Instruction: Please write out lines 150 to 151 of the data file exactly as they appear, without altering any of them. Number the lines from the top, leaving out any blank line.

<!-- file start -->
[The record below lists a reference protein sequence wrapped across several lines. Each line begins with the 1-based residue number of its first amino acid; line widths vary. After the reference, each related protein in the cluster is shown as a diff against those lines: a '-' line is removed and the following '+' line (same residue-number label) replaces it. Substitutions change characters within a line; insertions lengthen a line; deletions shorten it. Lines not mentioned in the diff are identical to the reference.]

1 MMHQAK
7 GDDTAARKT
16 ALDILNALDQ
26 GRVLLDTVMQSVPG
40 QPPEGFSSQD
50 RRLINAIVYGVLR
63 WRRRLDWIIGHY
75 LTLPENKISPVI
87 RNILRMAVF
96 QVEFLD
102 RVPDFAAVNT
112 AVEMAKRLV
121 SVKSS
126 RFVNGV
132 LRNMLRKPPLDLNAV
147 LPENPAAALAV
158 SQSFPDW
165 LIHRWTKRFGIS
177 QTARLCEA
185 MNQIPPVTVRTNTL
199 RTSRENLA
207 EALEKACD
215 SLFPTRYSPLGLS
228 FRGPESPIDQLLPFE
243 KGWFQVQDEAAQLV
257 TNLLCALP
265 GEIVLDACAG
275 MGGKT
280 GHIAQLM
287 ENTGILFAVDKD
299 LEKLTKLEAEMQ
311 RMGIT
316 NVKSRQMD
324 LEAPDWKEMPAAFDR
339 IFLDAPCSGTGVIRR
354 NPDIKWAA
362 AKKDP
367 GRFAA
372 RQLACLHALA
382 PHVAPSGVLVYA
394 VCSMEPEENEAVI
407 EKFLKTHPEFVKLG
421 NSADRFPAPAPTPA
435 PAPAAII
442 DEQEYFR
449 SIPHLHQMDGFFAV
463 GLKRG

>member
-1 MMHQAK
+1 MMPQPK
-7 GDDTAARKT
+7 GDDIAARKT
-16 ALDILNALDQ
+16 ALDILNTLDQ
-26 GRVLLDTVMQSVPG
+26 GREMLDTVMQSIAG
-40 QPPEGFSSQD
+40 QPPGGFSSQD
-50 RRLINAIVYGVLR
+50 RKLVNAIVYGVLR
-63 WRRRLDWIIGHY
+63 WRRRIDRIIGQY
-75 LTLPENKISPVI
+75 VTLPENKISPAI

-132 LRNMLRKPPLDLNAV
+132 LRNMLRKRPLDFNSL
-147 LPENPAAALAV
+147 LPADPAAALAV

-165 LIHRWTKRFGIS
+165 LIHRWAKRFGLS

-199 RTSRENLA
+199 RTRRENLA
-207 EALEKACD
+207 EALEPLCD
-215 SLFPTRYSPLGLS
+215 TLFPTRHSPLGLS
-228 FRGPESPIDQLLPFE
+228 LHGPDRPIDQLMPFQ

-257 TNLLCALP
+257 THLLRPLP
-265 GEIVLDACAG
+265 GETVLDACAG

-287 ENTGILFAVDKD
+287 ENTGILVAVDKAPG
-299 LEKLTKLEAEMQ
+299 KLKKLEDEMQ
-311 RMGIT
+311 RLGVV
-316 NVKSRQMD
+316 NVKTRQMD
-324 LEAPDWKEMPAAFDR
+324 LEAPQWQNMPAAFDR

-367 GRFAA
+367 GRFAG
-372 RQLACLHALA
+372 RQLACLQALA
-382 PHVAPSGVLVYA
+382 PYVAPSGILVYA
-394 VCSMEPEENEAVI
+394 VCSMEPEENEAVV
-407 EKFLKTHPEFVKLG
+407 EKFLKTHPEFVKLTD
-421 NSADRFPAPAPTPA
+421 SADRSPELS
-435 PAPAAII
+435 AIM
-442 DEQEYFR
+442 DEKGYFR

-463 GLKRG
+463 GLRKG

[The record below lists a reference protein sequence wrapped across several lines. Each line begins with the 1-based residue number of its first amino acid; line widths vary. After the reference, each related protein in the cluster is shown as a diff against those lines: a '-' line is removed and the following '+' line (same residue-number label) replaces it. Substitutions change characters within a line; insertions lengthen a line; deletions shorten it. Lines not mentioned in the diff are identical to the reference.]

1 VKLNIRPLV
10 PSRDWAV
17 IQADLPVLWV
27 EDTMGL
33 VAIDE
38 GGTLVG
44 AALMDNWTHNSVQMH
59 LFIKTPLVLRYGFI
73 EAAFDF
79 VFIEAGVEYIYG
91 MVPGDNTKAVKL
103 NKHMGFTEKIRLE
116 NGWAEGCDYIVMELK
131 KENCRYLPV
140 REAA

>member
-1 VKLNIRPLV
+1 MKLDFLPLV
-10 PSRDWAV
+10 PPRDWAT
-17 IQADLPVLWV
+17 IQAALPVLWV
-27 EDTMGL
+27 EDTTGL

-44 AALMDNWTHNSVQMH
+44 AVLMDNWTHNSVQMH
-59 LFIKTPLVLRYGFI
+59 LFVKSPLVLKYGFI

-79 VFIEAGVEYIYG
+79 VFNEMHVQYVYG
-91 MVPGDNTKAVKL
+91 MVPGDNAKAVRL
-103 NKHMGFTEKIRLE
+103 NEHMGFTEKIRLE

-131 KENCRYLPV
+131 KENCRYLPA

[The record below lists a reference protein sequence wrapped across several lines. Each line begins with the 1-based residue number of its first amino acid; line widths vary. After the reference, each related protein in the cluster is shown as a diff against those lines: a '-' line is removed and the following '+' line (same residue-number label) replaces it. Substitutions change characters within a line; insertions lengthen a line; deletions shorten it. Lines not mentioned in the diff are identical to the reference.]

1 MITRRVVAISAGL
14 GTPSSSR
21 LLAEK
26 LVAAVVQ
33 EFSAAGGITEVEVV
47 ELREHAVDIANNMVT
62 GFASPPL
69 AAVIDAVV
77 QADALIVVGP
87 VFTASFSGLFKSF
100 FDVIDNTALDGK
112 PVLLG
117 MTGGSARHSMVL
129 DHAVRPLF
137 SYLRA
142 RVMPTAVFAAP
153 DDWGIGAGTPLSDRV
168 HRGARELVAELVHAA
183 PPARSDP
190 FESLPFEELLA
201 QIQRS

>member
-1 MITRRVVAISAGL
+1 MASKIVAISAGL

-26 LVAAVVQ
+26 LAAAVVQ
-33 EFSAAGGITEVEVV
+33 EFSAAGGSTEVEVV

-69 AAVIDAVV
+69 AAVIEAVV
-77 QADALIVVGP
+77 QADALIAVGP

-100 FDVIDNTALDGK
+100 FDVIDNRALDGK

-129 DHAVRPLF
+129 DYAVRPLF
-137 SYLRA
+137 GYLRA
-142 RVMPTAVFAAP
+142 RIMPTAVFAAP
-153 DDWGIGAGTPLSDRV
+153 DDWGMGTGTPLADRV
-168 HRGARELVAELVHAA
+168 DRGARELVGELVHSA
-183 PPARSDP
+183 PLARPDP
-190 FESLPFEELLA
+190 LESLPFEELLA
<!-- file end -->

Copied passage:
1 MITRRVVAISAGL
14 GTPSSSR